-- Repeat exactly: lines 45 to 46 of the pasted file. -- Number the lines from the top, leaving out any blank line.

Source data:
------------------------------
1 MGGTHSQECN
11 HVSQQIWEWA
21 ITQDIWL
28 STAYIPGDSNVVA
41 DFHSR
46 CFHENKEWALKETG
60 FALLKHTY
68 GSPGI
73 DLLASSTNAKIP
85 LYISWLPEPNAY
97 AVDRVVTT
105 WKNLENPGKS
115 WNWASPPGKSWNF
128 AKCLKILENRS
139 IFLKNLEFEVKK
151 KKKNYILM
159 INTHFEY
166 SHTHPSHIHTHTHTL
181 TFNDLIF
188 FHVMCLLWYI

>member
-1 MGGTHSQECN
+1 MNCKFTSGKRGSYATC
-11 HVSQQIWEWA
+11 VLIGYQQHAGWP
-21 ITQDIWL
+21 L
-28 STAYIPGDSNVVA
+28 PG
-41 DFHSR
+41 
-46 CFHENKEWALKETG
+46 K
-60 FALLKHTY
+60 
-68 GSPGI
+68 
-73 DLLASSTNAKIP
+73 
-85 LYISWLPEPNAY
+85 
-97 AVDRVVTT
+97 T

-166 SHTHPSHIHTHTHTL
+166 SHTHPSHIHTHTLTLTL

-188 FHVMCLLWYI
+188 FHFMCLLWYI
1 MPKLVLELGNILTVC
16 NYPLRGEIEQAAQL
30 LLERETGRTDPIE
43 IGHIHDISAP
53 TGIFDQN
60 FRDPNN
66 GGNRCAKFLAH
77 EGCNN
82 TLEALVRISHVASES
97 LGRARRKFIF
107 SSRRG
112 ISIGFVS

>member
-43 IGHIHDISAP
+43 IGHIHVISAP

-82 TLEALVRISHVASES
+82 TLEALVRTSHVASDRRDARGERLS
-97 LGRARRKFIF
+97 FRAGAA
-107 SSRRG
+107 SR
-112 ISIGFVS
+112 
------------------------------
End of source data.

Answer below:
+166 SHTHPSHIHTHTLTLTL

-188 FHVMCLLWYI